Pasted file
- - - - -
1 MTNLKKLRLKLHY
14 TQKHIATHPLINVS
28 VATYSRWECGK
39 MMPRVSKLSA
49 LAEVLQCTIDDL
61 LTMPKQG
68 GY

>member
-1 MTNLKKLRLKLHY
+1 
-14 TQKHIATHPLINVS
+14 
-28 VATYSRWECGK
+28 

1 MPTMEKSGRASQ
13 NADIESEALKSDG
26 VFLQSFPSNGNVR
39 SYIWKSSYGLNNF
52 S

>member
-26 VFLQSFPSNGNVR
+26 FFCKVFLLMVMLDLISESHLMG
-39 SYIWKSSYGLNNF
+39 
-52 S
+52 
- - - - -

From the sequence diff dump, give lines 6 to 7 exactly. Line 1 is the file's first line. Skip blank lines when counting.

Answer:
61 LTMPKQG
68 GY